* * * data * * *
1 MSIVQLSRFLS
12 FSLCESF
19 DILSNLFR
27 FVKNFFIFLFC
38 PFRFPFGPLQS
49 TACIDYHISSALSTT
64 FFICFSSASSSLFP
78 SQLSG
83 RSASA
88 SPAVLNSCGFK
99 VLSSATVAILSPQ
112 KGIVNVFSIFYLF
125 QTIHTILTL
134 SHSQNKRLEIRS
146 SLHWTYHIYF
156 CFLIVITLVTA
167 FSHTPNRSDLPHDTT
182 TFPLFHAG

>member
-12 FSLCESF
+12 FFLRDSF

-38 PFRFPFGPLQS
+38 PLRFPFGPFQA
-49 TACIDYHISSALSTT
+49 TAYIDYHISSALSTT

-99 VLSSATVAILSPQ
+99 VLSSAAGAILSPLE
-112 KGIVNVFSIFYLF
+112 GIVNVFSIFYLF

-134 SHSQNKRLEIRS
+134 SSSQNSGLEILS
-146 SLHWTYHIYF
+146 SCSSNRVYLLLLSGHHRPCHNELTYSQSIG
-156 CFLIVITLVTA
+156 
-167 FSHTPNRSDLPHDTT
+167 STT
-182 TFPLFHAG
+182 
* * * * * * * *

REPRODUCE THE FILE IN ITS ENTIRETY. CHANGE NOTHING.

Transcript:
1 MSIVQLSRFLS
12 FSLCESF
19 DILSNLFR
27 FVKNFFIFLFC
38 PFRFPFGPLQS
49 TACIDYHISSALSTT
64 FFICFSSASSSLFP
78 SQLSG
83 RSASA
88 SPAVLNSCGFK
99 VLSSATVAILSPQ
112 KGIVNVFSIFYLF
125 QTIHTILTL
134 SHSQNKRLEIRS
146 SLHWTYHIYF
156 CFLIVITLVTA
167 FSHTPNRSDLPHDTT
182 TFPLFHAG

>member
-12 FSLCESF
+12 FFLRDSF

-38 PFRFPFGPLQS
+38 PLRFPFGPFQA
-49 TACIDYHISSALSTT
+49 TAYIDYHISSALSTT

-99 VLSSATVAILSPQ
+99 VLSSAAGAILSPLE
-112 KGIVNVFSIFYLF
+112 GIVNVFSIFYLF

-134 SHSQNKRLEIRS
+134 SSSQNSGLEILS
-146 SLHWTYHIYF
+146 SCSSNRVYLLLLSGHHRPCHNELTYSQSIG
-156 CFLIVITLVTA
+156 
-167 FSHTPNRSDLPHDTT
+167 STT
-182 TFPLFHAG
+182 